NEW YORK--(BUSINESS WIRE)--Pfizer Inc. (NYSE:PFE) announced today top-line results of a Phase 3 study evaluating the efficacy and safety of LYRICA® (pregabalin) Capsules CV in adults with chronic post-traumatic peripheral neuropathic pain. The study did not meet its primary efficacy endpoint.
The study was conducted as a 15-week, double-blind, placebo-controlled, parallel group study with a primary objective to evaluate the efficacy of pregabalin in the treatment of chronic post-traumatic peripheral neuropathic pain. The primary efficacy endpoint was mean pain reduction from baseline compared with placebo based on pain scores from patients’ daily pain diaries. The safety profile observed in this study was consistent with that known for pregabalin. The most common adverse events with pregabalin in this study were dizziness, somnolence, nausea and fatigue.
There is currently no treatment approved by the U.S. Food and Drug Administration for post-traumatic neuropathic pain.
Complete study results will be shared on clinicaltrials.gov.
LYRICA® is currently approved for various indications in more than 130 countries and regions globally.
LYRICA is approved for five indications in the U.S., of which four are in the therapeutic area of pain. These indications include neuropathic pain associated with diabetic peripheral neuropathy, post-herpetic neuralgia (pain after shingles), neuropathic pain associated with spinal cord injury, fibromyalgia and partial onset seizures in adults with epilepsy who take one or more drugs for seizures.
Please click here for the full prescribing information and Medication Guide for LYRICA.
Important Safety Information
LYRICA is not for everyone. LYRICA may cause serious, even life threatening, allergic reactions. Patient should stop taking LYRICA and call their doctor right away if they have any signs of a serious allergic reaction. Some signs are swelling of face, mouth, lips, gums, tongue, throat or neck, trouble breathing, rash, hives or blisters.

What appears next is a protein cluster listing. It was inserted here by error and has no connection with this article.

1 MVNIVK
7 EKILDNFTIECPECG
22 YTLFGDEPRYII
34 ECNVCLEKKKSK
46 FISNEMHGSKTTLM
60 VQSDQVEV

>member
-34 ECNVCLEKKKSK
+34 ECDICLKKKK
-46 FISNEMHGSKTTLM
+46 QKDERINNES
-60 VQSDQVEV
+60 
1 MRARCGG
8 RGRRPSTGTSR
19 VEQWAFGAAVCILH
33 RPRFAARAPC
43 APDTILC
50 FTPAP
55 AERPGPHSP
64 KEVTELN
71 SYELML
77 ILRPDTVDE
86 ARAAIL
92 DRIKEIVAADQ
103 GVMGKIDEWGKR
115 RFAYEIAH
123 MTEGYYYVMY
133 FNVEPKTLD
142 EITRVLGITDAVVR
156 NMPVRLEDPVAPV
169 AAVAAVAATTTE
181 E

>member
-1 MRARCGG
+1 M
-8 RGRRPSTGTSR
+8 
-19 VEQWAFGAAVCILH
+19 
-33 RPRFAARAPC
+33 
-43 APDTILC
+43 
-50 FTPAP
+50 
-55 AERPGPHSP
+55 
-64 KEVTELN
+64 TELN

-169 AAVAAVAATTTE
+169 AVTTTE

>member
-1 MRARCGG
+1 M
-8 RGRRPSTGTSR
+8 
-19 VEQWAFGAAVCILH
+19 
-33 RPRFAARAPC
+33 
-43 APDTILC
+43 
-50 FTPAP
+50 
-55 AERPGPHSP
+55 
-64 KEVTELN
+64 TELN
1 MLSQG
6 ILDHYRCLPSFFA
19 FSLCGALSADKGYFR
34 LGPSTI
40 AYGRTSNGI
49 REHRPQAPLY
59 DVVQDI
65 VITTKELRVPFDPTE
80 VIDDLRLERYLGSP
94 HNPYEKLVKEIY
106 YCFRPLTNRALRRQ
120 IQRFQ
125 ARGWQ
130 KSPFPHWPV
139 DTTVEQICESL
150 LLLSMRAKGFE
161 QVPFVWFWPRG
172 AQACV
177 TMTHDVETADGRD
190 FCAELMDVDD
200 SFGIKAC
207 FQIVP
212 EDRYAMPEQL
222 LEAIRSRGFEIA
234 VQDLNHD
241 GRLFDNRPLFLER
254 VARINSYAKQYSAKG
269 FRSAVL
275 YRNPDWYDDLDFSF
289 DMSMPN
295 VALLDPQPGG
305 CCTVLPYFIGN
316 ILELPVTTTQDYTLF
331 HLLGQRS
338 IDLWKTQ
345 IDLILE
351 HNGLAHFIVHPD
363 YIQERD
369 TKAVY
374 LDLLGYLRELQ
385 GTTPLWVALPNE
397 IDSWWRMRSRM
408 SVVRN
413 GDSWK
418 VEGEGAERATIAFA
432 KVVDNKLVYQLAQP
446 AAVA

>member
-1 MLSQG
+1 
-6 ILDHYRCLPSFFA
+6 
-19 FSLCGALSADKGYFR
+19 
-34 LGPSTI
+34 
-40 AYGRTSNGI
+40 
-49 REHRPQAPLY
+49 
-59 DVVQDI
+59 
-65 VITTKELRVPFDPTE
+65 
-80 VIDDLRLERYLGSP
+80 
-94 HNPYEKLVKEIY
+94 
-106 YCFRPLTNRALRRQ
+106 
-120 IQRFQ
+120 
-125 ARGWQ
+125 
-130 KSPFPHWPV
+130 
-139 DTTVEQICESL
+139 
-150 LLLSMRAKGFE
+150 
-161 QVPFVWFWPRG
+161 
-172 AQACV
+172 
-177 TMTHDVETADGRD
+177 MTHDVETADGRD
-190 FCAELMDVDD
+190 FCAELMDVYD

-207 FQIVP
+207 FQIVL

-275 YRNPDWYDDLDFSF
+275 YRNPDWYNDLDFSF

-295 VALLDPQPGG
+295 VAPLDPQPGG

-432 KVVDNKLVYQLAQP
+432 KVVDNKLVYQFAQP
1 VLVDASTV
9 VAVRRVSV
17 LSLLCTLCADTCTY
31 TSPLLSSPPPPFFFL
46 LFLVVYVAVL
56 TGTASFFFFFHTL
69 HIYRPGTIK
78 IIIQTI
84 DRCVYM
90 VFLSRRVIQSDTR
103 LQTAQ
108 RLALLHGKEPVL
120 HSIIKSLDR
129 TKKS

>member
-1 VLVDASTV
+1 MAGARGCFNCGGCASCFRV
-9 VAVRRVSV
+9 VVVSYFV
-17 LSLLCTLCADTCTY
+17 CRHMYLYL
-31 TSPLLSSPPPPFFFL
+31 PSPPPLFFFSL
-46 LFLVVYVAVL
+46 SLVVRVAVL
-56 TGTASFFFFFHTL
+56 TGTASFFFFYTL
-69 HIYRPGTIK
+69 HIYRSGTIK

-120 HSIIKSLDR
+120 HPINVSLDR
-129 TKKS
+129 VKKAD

Drugs used to treat seizures increase the risk of suicidal thoughts or behavior. LYRICA may cause suicidal thoughts or actions in a very small number of people, about 1 in 500. Patients, family members or caregivers should call the doctor right away if they notice suicidal thoughts or actions, thoughts of self harm, or any unusual changes in mood or behavior. These changes may include new or worsening depression, anxiety, restlessness, trouble sleeping, panic attacks, anger, irritability, agitation, aggression, dangerous impulses or violence, or extreme increases in activity or talking. If patients have suicidal thoughts or actions, they should not stop LYRICA without first talking to their doctor.
LYRICA may cause swelling of hands, legs and feet, which can be serious for people with heart problems. LYRICA may cause dizziness and sleepiness. Patients should not drive or work with machines until they know how LYRICA affects them. Patients should tell their doctor right away about muscle pain or problems along with feeling sick and feverish, or any changes in eyesight including blurry vision or if they have any kidney problems or get dialysis.
Some of the most common side effects of LYRICA are dizziness, blurry vision, weight gain, sleepiness, trouble concentrating, swelling of hands and feet, dry mouth, and feeling “high”. Patients with diabetes should tell their doctor about any skin sores.
Patients may have a higher chance for swelling and hives if they are also taking angiotensin converting enzyme (ACE) inhibitors and should tell their doctor if they are taking these medications. Patients may have a higher chance of swelling of hands or feet or gaining weight if they are also taking certain diabetes medicines. Patients should not drink alcohol while on LYRICA. They may have a higher chance for dizziness and sleepiness if they take LYRICA with alcohol, narcotic pain medicines, or medicines for anxiety.
Before starting LYRICA, patients should tell their doctor if they are planning to father a child, or are pregnant, plan to become pregnant, or are breast-feeding. If patients have had a drug or alcohol problem, they may be more likely to misuse LYRICA.
In studies, a specific type of blood vessel tumor was seen in mice, but not in rats. The meaning of these findings in humans is not known.
Patients should not stop taking LYRICA without talking to their doctor. If they stop suddenly they may have headaches, nausea, diarrhea, trouble sleeping, increased sweating, or may feel anxious. Patients with epilepsy may have seizures more often.
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